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New FINRA Rule 5131 Relating to Allocation and Distribution of Shares in IPOs Approved by the SEC

March 23, 2011

On November 29, 2010, the Financial Industry Regulatory Authority, Inc. ("FINRA") announced that FINRA Rule 5131, approved by the Securities and Exchange Commission ("SEC"), will be effective on May 27, 2011. The rule is intended to address abuses in the allocation, pricing and trading of shares in initial public offerings ("New Issues"), thereby encouraging public confidence in the initial public offering ("IPO") process. The rule incorporates the definition of "new issue" from Rule 5130 (Restrictions on the Purchase and Sale of Initial Equity Public Offerings), specifically, any IPO of an "equity security" as defined in Section 3(a)(11) of the Securities Exchange Act of 1934 made pursuant to a registration statement or offering circular, subject to certain enumerated exceptions. Rule 5131 applies to FINRA members, including nearly all SEC-registered broker-dealers, and will likely have an indirect impact on investment funds participating in New Issues, as broker-dealers will require representations from such funds as part of the IPO allocation process.

Quid Pro Quo Allocations

Rule 5131(a) prohibits a member firm or person associated with the member firm from making or threatening to withhold New Issue allocations in order to obtain compensation that is excessive in relation to the services provided by such member. Whether compensation is deemed “excessive” for purposes of this rule is based on the surrounding facts and circumstances, including the level of risk and effort involved in the transaction, and the rates charged for such services. The rule prevents member firms from seeking excessive aftermarket commissions from customers in exchange for favorable allocations of New Issues. Although the FINRA Staff has pursued member firms for these kinds of quid pro quo arrangements under its customer profit-sharing prohibition,1  it will now have better ammunition in its rulebook to use against member firms.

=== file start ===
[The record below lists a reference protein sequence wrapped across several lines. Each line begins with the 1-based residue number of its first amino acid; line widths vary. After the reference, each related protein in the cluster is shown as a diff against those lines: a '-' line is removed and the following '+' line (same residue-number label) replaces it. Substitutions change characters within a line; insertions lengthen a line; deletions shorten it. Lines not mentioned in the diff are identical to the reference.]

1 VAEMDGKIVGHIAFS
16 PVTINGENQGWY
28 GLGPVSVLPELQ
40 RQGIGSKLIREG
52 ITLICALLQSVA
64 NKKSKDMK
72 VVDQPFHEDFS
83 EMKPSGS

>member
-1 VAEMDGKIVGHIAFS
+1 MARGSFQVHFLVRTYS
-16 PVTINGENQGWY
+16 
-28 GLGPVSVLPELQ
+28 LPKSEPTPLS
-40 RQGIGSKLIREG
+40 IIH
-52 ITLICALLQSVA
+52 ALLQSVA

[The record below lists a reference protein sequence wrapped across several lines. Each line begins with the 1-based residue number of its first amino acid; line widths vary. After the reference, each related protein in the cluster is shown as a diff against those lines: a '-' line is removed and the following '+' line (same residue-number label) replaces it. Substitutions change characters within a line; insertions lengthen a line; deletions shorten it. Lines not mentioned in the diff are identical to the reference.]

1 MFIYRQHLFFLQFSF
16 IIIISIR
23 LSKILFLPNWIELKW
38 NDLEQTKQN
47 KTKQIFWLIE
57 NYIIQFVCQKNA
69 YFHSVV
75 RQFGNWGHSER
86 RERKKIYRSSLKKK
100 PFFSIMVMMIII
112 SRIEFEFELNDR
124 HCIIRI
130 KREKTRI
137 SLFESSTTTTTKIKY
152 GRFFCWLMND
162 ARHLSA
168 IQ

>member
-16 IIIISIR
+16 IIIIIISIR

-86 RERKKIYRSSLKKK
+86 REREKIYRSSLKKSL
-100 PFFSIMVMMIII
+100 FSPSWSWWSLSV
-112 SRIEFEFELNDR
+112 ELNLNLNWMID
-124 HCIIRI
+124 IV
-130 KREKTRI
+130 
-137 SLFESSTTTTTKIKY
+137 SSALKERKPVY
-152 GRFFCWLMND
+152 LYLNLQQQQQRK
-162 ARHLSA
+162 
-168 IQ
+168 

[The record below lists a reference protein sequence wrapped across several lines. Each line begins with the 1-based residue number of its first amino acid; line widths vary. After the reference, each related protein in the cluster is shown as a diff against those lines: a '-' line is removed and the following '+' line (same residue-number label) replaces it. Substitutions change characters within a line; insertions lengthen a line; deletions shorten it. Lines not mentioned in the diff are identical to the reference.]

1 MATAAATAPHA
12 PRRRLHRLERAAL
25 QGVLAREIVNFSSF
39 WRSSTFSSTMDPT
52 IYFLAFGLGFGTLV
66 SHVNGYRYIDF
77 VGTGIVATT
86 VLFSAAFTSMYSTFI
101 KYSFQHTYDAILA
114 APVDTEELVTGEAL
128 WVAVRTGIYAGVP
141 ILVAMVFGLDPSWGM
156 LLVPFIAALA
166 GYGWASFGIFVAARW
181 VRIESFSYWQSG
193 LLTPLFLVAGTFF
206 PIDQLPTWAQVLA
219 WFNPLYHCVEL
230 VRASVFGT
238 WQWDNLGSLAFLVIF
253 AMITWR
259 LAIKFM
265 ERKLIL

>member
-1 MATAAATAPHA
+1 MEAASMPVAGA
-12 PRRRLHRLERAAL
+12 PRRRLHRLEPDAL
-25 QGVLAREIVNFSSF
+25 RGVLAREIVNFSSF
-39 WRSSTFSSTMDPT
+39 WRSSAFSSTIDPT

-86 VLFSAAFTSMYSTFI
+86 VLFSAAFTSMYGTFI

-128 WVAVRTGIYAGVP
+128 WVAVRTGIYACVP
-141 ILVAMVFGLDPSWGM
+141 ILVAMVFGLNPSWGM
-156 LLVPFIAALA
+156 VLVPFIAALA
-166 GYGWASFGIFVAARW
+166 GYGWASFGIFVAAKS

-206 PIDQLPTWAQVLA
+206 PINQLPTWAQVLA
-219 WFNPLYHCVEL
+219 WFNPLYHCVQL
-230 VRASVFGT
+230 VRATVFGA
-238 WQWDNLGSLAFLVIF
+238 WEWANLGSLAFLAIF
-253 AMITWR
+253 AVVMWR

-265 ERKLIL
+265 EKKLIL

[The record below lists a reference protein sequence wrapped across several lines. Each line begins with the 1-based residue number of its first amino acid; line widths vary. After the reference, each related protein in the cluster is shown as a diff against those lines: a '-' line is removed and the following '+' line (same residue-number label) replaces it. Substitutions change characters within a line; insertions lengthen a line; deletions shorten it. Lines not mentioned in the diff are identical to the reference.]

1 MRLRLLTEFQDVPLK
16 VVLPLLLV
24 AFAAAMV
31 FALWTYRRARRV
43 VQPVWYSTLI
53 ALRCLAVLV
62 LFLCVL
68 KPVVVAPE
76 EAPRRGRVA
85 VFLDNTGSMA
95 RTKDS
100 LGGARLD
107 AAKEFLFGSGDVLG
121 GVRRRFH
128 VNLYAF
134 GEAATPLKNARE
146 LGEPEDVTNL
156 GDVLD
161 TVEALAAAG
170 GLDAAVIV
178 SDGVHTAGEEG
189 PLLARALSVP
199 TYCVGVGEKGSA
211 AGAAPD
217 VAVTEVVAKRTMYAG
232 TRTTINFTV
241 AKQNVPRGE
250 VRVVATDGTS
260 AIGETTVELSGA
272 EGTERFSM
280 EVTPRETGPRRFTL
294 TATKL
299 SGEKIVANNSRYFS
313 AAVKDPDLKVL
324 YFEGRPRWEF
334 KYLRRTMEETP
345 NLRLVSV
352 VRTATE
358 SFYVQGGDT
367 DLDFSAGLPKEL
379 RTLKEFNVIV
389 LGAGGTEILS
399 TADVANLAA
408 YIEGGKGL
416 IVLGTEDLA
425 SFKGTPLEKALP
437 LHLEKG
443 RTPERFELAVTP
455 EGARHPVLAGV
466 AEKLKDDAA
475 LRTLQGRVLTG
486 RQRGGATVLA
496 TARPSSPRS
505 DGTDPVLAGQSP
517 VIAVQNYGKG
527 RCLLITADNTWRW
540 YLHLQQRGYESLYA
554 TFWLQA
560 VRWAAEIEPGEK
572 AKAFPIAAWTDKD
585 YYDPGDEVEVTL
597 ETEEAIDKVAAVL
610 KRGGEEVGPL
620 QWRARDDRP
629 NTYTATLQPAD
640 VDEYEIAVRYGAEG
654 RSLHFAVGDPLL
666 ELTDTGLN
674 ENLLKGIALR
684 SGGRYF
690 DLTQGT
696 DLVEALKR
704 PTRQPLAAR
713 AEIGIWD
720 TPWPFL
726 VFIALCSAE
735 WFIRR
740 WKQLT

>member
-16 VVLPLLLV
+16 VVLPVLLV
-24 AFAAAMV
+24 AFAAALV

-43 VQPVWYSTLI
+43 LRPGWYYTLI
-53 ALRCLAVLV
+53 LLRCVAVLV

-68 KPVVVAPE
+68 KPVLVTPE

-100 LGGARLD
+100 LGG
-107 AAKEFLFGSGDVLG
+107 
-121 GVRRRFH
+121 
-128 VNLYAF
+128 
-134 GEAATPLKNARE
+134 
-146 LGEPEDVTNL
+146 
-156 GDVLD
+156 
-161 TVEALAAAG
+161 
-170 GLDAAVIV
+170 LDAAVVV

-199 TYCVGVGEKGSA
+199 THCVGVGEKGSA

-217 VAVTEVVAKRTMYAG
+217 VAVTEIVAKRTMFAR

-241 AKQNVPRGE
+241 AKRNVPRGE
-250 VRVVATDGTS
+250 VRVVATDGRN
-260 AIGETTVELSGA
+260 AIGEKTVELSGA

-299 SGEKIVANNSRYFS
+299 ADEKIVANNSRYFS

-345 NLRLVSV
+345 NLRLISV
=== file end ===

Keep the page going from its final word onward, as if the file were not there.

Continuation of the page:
Rule 5131(b) prohibits the allocation of New Issues to executive officers and directors of a public company, a "covered non-public company" or a person materially supported thereby with a beneficial interest if: (i) the company is an investment banking services client of the member, or the member has received compensation from the company for investment banking services in the past twelve (12) months; (ii) the person responsible for making the allocation decisions knows or has a reason to know that the member intends to provide, or expects to be retained by the company for, investment banking services within the next three (3) months; or (iii) on the express or implied condition that such executive officer or director, on behalf of the company, will retain the member for future investment banking services.

The term "covered non-public company" applies to any non-public company (i) with an income of at least $1 million in the last fiscal year, or in two of the last three (3) fiscal years, and shareholders' equity of at least $15 million; (ii) shareholders' equity of at least $30 million and a two-year operating history; or (iii) total assets and total revenue of at least $75 million in the latest fiscal year or in two (2) of the last three (3) fiscal years.  Because executive officers and directors of a public company are often in a position to hire member firms on behalf of the company, allocating New Issues to such persons creates the appearance of impropriety, and has the potential to divide the loyalty of the agents of the company.